Queen Quest 2020

Bumble bees are both interesting creatures and yet really similar to many other insects that have evolved to live in the temperate and cold climates of the world.  One of the main problems they face is how to survive the winter.  Some insects like Monarch butterflies avoid winter altogether by migrating to Mexico each year, while other insects will find a warm spot in your house to survive, but like many insects, bumble bees spend their winter in the soil. They dig just deep enough to keep from freezing solid, spending the winter under protective layers of soil and snow. They can stay there for 8-9 months until the weather warms enough for them to dig out and begin feeding on pollen and nectar in the spring.

For bumble bees, only the queen bumble bee survives the winter and she does this alone, but we know very little about how a bumble bee chooses a site to spend the winter. To answer this question a bunch of scientists from across North America got together and started Queen Quest.  You can see the details here.

The Strange Lab has put together a Queen Quest team with six primary people.  I have been going out to Chadwick Arboretum weekly to look for fall flying queens with two undergraduates, Lizzy Sakulich and Dalen Moore, two graduate students, Liam Whiteman and Iliana Moore, and the lab post doc Dr. Kayla Perry.  We even have some of the arboretum staff keeping an eye out for queens searching for wintering sites so we can add that data to the Queen Quest database.

We hope to find some queens this fall and help answer some questions about the basic biology of bumble bees that has remained a mystery for many years. Want to help out?  Drop me a line. strange.54@osu.edu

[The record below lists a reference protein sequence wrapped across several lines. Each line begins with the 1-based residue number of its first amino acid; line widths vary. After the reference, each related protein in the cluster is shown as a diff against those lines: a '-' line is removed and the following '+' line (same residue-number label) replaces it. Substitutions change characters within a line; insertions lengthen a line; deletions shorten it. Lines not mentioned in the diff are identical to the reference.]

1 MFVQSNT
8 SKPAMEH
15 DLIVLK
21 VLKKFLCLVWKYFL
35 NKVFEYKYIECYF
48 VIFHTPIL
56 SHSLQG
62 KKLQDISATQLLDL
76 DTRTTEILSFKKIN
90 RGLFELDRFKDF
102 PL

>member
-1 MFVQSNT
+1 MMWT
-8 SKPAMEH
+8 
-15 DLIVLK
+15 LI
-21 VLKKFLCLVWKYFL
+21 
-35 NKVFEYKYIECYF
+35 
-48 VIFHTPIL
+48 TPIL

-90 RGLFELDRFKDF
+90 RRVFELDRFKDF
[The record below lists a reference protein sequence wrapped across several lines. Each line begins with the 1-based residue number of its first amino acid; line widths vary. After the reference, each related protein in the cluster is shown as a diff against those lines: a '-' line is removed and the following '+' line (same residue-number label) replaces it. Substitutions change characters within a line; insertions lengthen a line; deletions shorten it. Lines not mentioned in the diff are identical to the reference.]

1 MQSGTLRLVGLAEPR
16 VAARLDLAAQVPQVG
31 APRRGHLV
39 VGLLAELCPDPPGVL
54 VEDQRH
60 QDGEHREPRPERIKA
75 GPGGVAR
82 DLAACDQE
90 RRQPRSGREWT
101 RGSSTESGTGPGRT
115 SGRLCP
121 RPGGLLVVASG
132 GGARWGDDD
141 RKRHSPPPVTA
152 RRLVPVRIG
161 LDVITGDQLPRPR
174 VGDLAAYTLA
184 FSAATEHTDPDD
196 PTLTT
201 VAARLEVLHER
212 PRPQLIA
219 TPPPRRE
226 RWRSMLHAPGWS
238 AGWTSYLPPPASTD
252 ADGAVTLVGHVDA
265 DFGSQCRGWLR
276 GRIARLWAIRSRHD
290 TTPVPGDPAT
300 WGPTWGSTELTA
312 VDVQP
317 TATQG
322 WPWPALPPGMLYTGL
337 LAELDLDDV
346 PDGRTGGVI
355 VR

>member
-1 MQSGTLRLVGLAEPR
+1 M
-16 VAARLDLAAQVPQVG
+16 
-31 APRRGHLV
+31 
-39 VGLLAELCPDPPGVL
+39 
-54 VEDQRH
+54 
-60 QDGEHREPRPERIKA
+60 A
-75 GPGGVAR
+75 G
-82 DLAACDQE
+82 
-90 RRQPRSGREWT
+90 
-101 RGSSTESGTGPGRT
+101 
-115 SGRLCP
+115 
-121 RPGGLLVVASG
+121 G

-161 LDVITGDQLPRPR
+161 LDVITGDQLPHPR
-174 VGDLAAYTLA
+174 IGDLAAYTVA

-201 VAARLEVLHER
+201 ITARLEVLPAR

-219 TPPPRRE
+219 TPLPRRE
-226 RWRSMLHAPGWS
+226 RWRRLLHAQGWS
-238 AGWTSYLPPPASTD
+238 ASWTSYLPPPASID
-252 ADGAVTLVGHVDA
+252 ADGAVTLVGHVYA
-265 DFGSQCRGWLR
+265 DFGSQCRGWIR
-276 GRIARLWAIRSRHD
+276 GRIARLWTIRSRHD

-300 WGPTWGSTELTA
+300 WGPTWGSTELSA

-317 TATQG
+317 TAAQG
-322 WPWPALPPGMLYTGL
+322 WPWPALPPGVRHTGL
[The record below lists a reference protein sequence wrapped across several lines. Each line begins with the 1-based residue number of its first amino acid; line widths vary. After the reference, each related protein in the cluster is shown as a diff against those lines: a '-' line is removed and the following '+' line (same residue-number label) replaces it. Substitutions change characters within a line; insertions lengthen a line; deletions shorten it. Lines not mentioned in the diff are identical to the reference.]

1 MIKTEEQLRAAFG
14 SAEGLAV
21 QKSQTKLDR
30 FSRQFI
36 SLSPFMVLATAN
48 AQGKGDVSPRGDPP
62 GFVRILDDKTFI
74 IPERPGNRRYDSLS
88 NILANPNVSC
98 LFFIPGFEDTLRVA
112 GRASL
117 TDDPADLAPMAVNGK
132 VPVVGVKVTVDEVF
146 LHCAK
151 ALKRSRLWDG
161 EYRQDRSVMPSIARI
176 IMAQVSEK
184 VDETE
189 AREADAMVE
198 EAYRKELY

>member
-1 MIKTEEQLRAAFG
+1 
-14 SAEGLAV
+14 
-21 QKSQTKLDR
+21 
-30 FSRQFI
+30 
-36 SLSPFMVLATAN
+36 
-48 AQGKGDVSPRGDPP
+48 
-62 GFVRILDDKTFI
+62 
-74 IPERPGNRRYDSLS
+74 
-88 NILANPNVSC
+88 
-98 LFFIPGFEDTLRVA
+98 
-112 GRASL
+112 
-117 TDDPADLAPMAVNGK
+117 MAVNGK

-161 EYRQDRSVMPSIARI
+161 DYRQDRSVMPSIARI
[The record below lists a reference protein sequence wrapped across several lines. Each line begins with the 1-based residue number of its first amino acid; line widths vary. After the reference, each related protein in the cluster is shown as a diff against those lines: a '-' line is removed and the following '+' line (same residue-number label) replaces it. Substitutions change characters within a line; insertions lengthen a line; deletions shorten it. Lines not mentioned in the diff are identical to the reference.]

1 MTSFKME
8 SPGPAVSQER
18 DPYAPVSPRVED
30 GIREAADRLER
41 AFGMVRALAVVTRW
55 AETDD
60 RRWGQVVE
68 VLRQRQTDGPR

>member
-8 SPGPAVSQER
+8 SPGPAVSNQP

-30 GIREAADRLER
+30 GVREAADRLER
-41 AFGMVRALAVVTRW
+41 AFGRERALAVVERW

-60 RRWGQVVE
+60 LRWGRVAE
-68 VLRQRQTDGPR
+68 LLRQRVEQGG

-Jamie

Welcome Grad Students

The Strange Lab welcomes Iliana Moore and Liam Whiteman for Autumn 2020.  Iliana and Liam join the lab in the midst of the COVID-19 pandemic and have recently gotten to Columbus ready to start graduate school.  They will be working on issues related to bumble bee health and conservation, studying how landscape factors impact bumble bee health.  Recently, they got out to Waterman Farm on The Ohio State University Campus and were able to survey bumble bees foraging on a restored prairie patch.  Welcome to Columbus Iliana and Liam.

Common Eastern Bumble Bee (Bombus impatiens) on Partridge Pea (Chamaechrista fasciculata) at Waterman Farm, The Ohio State University

Welcome to the Strange Lab

Dr. Jamie Strange has studied bee health and genetics for over 20 years.  The research focus of the lab is to understand how pests, parasites, and pathogens impact bee populations and how population genetic tools can be applied to study changes to bee populations. Current projects include understanding the effects of landscape on bumble bee pathogen and parasite community, the impacts of urbanization on population diversity, and conservation of the Rusty-Patched Bumble Bee, a federally protected species.